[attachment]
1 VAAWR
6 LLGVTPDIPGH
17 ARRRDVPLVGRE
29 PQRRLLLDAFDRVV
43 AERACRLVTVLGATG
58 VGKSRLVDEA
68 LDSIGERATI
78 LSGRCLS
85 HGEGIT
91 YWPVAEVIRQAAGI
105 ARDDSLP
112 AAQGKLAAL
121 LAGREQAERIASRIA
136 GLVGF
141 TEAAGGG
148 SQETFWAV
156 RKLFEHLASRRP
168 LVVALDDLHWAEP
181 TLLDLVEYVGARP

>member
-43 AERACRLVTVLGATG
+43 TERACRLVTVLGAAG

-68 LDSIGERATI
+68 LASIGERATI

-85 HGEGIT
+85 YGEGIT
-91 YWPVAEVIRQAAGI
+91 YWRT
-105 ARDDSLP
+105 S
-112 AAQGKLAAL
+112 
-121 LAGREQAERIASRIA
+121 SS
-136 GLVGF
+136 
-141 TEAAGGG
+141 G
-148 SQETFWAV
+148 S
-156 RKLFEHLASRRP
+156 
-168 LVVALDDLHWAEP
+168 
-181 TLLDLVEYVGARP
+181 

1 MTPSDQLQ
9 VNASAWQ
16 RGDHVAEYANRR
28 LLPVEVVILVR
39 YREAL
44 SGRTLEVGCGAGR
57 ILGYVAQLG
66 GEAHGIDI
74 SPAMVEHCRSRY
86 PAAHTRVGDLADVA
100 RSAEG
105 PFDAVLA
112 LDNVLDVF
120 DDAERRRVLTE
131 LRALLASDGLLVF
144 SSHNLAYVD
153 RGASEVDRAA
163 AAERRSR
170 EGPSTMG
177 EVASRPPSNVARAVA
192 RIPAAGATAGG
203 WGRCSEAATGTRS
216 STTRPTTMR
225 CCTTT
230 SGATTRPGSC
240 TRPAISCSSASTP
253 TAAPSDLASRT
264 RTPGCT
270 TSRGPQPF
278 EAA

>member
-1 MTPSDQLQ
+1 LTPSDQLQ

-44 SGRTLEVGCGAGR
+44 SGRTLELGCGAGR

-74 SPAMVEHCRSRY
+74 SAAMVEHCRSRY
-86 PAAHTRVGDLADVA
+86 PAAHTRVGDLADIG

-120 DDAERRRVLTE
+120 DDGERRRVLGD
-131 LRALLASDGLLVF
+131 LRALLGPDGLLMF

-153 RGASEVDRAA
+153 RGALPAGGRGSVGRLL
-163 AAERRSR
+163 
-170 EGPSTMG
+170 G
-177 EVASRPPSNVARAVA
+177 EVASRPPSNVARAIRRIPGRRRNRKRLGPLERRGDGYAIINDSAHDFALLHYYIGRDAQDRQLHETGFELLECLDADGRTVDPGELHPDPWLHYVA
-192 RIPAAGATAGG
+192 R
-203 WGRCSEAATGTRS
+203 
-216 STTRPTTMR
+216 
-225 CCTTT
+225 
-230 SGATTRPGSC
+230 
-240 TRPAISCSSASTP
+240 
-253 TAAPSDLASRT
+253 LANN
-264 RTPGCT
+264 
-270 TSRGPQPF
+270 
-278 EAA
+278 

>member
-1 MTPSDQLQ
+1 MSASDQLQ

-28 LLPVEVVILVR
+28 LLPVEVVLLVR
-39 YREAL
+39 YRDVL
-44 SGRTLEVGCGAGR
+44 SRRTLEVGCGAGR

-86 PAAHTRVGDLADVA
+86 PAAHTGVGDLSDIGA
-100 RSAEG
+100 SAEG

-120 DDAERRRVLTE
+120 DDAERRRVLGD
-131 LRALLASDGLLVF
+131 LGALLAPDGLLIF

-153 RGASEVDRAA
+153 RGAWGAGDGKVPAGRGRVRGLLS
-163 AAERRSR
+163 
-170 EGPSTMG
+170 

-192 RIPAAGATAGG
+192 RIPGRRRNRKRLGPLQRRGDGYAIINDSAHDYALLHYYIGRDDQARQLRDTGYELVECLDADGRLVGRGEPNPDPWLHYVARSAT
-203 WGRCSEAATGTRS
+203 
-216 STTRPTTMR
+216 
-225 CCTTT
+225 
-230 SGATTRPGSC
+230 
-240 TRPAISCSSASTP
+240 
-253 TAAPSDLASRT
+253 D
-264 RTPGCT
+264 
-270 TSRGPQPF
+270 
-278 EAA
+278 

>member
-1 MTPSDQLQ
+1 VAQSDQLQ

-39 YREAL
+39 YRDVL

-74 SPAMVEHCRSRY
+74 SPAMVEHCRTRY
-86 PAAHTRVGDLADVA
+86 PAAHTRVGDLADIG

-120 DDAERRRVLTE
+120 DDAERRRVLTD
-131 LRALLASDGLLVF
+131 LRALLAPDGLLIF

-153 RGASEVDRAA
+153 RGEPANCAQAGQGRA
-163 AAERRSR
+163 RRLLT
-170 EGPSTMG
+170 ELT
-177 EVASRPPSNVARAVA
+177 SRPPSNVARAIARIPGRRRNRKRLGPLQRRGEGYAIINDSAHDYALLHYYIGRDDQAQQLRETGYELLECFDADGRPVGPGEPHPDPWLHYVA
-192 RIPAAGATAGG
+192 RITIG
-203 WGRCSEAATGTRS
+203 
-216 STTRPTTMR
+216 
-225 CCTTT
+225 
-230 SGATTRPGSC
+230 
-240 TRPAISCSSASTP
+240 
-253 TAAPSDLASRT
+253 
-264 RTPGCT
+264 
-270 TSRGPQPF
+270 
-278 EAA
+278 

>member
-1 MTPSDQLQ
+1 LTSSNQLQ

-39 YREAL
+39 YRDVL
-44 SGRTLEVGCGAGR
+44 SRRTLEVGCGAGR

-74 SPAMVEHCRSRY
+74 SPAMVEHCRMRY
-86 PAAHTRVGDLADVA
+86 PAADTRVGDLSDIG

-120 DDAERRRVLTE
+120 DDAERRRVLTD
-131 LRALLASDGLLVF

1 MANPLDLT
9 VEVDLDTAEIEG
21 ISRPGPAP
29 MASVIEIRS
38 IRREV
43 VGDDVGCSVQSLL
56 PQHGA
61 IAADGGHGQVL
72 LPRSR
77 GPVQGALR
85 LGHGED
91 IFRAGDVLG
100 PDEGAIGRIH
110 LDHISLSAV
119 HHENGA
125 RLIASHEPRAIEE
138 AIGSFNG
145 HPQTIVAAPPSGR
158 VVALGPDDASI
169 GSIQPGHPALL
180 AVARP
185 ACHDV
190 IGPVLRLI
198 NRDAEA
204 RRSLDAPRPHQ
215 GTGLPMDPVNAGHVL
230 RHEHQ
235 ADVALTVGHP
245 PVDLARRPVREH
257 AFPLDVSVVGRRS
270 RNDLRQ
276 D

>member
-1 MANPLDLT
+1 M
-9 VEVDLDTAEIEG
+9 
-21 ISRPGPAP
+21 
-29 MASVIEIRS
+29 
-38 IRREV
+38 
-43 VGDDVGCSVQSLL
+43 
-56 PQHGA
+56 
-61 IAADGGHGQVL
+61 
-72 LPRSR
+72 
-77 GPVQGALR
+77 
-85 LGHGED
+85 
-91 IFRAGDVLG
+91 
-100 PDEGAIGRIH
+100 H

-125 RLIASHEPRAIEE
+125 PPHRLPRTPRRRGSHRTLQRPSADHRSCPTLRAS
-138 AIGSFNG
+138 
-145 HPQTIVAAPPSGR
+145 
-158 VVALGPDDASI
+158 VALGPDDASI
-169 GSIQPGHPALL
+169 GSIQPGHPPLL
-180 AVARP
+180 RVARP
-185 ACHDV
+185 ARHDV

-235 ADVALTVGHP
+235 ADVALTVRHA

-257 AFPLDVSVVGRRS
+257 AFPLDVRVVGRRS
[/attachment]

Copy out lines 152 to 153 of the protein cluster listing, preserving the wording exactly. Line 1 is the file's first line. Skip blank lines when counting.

+240 
-253 TAAPSDLASRT